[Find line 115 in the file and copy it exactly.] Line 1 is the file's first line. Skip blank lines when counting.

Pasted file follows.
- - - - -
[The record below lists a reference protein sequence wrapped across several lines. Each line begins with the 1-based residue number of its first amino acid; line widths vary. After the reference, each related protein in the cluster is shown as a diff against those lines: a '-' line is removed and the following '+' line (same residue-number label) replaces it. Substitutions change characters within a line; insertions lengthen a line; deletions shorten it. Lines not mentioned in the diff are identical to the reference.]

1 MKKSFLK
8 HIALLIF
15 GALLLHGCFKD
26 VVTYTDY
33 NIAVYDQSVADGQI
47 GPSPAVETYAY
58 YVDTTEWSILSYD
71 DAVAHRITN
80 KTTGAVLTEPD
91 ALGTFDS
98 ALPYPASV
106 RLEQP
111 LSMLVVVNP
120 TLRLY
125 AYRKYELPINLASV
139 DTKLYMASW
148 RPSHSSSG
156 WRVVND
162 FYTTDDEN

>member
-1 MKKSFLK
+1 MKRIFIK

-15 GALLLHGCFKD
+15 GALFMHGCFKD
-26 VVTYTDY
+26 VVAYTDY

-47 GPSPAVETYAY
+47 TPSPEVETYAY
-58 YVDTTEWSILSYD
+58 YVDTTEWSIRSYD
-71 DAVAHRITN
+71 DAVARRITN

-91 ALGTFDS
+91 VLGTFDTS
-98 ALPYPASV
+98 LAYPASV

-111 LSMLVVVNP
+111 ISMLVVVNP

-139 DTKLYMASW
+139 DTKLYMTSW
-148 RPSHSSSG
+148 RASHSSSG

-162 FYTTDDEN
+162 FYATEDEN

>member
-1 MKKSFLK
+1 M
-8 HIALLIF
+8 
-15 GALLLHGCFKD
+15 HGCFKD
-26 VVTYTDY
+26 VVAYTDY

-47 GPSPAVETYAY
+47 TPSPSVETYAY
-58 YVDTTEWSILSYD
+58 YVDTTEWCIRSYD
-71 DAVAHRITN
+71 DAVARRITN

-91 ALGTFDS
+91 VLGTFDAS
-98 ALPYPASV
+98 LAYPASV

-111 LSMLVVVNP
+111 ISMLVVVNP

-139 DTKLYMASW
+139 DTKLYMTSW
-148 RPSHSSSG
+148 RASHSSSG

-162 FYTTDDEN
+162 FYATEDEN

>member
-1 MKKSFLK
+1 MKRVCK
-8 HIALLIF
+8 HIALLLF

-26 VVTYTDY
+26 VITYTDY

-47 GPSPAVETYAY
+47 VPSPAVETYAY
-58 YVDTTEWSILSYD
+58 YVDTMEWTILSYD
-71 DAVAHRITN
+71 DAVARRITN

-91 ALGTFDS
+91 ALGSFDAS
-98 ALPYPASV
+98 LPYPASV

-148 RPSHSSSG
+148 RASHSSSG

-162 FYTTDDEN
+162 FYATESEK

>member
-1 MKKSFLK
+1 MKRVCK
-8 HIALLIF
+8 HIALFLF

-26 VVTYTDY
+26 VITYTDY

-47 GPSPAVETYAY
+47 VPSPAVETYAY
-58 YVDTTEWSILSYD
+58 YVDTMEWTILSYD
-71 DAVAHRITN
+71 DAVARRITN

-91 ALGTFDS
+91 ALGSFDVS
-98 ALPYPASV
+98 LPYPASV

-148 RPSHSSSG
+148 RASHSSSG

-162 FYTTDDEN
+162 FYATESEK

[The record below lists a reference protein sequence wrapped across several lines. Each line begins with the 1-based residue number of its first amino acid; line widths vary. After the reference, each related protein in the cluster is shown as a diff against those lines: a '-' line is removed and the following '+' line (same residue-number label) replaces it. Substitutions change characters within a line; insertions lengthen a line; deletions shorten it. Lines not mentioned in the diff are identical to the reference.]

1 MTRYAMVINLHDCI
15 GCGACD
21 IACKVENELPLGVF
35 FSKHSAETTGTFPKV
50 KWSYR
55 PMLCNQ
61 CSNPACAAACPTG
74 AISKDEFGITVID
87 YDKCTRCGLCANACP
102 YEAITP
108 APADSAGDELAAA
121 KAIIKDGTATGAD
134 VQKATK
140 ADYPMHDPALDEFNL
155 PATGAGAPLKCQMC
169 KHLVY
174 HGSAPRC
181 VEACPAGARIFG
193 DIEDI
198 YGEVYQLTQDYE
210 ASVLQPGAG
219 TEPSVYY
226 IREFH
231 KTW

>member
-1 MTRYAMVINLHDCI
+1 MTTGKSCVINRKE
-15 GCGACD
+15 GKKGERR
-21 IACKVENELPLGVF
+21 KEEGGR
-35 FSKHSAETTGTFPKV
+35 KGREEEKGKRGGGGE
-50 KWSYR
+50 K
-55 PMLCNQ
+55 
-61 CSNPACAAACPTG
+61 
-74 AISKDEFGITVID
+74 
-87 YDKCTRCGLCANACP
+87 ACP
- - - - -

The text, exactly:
[The record below lists a reference protein sequence wrapped across several lines. Each line begins with the 1-based residue number of its first amino acid; line widths vary. After the reference, each related protein in the cluster is shown as a diff against those lines: a '-' line is removed and the following '+' line (same residue-number label) replaces it. Substitutions change characters within a line; insertions lengthen a line; deletions shorten it. Lines not mentioned in the diff are identical to the reference.]